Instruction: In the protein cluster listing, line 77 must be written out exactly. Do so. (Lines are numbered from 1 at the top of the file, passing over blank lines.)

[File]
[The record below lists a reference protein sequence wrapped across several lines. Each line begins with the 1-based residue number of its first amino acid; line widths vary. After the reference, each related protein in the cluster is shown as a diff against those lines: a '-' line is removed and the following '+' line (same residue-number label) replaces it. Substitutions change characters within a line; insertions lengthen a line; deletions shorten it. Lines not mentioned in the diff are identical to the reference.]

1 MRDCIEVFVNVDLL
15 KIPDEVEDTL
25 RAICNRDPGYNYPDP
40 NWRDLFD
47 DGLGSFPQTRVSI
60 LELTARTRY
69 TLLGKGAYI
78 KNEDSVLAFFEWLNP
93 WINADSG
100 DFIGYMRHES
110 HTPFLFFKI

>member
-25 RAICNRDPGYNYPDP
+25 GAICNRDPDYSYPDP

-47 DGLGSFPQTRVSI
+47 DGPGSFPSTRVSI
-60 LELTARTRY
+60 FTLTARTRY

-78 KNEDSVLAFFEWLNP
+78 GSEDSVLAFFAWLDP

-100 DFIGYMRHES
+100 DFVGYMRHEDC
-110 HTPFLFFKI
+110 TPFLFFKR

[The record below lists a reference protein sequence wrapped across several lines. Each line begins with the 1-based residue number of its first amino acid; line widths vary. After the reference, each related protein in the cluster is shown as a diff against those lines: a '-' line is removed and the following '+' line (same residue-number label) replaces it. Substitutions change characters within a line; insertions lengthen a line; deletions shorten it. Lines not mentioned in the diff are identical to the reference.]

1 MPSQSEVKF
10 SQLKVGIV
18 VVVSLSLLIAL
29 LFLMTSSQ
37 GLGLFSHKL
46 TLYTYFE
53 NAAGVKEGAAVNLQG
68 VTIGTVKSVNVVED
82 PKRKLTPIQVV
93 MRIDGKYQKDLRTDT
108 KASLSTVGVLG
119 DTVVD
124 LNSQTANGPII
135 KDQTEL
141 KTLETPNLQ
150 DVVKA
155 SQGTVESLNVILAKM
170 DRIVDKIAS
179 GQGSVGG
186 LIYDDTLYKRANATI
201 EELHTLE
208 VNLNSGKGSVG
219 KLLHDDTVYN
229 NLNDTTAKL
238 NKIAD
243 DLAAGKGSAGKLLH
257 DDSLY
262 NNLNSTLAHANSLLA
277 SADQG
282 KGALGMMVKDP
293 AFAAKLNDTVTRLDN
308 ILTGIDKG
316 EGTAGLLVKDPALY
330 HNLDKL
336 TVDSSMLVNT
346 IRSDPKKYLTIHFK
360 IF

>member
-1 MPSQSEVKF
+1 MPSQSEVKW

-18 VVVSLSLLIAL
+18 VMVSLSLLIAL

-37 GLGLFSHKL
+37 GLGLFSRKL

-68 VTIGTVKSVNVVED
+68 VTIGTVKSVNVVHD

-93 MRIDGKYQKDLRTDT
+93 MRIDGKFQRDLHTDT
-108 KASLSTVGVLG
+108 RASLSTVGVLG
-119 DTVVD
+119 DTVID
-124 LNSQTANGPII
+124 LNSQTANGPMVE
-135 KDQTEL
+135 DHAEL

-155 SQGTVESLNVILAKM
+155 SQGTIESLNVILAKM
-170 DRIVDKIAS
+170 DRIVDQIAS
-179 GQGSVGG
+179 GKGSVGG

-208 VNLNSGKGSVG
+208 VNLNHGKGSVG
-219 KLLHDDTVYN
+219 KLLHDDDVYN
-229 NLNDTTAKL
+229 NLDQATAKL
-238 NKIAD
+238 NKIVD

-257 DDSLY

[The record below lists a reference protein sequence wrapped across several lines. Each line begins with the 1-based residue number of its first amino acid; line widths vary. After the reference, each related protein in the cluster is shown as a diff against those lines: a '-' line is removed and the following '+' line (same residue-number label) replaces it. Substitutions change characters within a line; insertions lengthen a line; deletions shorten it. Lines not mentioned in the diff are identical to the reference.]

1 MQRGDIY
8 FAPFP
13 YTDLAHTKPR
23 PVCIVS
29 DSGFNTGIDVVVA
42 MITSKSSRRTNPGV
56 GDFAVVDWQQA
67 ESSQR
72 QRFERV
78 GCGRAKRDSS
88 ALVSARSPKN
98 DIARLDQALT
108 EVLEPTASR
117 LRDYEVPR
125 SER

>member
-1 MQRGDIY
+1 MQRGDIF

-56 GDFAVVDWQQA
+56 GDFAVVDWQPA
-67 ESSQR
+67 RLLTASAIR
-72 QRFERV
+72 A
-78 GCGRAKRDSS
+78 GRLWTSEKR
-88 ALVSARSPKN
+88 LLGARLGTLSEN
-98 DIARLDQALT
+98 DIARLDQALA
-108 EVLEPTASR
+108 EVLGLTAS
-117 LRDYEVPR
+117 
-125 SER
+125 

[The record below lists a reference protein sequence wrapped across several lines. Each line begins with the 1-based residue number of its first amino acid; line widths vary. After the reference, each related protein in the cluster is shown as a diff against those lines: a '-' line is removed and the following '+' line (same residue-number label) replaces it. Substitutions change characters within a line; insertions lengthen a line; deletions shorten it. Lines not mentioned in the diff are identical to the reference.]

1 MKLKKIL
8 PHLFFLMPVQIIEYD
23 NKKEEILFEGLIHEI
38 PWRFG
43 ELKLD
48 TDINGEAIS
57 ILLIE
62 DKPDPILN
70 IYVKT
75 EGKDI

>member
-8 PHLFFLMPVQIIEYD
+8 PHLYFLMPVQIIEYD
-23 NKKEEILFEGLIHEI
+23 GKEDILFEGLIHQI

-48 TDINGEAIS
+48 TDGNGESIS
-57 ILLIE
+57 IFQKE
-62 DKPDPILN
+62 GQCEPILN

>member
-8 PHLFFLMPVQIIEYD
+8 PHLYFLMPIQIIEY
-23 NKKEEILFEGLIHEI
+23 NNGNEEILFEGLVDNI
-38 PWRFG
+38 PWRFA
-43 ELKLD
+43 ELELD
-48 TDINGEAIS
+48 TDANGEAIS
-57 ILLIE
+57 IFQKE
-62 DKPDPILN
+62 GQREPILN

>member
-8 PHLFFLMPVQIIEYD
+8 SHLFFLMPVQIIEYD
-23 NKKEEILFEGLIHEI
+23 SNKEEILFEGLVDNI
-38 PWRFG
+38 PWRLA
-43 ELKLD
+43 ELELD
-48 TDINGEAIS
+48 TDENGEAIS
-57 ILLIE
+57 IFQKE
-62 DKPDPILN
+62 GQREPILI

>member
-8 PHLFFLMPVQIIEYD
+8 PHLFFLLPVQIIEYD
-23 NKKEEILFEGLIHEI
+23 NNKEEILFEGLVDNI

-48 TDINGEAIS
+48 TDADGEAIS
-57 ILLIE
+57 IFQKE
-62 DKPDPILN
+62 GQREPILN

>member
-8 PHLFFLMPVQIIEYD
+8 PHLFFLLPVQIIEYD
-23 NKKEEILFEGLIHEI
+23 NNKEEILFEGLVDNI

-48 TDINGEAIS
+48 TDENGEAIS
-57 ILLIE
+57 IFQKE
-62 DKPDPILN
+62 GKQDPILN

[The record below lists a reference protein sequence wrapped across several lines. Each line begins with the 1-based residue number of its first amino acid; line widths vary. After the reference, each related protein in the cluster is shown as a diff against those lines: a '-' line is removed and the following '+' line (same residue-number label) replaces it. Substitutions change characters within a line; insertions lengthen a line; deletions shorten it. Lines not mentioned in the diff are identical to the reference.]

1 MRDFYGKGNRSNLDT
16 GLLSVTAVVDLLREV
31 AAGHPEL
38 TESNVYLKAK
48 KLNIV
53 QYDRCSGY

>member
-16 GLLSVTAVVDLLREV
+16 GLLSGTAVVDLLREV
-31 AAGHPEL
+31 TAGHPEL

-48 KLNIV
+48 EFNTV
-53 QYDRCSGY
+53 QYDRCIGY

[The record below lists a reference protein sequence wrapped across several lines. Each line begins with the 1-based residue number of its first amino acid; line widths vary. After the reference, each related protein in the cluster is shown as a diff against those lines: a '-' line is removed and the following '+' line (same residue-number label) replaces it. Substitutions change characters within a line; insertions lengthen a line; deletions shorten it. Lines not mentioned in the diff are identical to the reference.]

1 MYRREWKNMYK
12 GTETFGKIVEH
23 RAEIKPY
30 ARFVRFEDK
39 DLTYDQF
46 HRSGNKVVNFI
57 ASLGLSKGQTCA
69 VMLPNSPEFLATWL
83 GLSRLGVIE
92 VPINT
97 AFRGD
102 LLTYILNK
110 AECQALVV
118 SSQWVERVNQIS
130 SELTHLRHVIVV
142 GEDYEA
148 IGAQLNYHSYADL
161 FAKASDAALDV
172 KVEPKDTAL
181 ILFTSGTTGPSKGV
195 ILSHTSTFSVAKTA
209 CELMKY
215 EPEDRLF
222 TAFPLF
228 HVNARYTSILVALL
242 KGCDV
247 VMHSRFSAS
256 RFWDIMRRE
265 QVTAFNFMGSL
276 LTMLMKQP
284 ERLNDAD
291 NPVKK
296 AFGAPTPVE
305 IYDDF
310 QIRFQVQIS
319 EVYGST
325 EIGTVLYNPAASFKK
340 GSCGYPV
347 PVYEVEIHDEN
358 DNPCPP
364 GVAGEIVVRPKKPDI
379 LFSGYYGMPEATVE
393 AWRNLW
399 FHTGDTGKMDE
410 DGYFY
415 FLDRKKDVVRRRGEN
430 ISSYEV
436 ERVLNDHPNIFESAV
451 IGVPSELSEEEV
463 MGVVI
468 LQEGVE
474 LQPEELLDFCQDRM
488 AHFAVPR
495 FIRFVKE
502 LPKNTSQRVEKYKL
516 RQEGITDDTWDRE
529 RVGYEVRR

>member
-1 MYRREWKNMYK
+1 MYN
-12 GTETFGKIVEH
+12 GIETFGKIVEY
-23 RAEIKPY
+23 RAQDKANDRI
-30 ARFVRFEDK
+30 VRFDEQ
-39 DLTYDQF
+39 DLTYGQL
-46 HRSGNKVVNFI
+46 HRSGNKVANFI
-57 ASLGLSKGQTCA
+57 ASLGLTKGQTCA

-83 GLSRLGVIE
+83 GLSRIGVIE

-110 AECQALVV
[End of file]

-119 DTVVD